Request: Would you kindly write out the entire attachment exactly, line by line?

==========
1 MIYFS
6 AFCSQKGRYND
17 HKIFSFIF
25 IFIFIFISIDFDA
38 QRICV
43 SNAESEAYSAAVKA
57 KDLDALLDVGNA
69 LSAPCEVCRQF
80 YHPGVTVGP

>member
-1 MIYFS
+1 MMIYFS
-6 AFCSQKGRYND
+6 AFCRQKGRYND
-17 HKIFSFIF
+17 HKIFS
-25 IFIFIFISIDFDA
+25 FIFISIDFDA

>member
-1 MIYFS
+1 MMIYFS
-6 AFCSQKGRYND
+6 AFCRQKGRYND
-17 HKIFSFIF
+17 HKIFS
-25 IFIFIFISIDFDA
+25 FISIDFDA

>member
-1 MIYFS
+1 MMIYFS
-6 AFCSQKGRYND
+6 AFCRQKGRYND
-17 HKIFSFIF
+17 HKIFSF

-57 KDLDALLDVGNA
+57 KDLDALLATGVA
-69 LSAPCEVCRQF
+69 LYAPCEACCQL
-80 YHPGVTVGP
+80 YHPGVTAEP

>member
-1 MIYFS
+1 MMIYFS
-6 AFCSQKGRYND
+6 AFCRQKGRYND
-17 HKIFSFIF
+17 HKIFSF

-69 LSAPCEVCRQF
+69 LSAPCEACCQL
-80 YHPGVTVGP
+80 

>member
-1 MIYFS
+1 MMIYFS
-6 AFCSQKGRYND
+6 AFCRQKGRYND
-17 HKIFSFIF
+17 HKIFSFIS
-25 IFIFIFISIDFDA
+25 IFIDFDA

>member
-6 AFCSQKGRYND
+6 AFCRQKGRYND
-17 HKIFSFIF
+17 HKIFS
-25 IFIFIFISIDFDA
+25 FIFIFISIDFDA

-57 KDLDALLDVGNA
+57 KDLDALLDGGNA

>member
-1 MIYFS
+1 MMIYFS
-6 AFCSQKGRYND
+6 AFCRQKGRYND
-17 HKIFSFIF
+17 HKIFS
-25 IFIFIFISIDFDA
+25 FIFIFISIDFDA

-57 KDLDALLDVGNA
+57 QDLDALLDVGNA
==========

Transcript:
1 MIYFS
6 AFCSQKGRYND
17 HKIFSFIF
25 IFIFIFISIDFDA
38 QRICV
43 SNAESEAYSAAVKA
57 KDLDALLDVGNA
69 LSAPCEVCRQF
80 YHPGVTVGP

>member
-1 MIYFS
+1 MMIYFS
-6 AFCSQKGRYND
+6 AFCRQKGRYND
-17 HKIFSFIF
+17 HKIFS
-25 IFIFIFISIDFDA
+25 FIFISIDFDA

>member
-1 MIYFS
+1 MMIYFS
-6 AFCSQKGRYND
+6 AFCRQKGRYND
-17 HKIFSFIF
+17 HKIFS
-25 IFIFIFISIDFDA
+25 FISIDFDA

>member
-1 MIYFS
+1 MMIYFS
-6 AFCSQKGRYND
+6 AFCRQKGRYND
-17 HKIFSFIF
+17 HKIFSF

-57 KDLDALLDVGNA
+57 KDLDALLATGVA
-69 LSAPCEVCRQF
+69 LYAPCEACCQL
-80 YHPGVTVGP
+80 YHPGVTAEP

>member
-1 MIYFS
+1 MMIYFS
-6 AFCSQKGRYND
+6 AFCRQKGRYND
-17 HKIFSFIF
+17 HKIFSF

-69 LSAPCEVCRQF
+69 LSAPCEACCQL
-80 YHPGVTVGP
+80 

>member
-1 MIYFS
+1 MMIYFS
-6 AFCSQKGRYND
+6 AFCRQKGRYND
-17 HKIFSFIF
+17 HKIFSFIS
-25 IFIFIFISIDFDA
+25 IFIDFDA

>member
-6 AFCSQKGRYND
+6 AFCRQKGRYND
-17 HKIFSFIF
+17 HKIFS
-25 IFIFIFISIDFDA
+25 FIFIFISIDFDA

-57 KDLDALLDVGNA
+57 KDLDALLDGGNA

>member
-1 MIYFS
+1 MMIYFS
-6 AFCSQKGRYND
+6 AFCRQKGRYND
-17 HKIFSFIF
+17 HKIFS
-25 IFIFIFISIDFDA
+25 FIFIFISIDFDA

-57 KDLDALLDVGNA
+57 QDLDALLDVGNA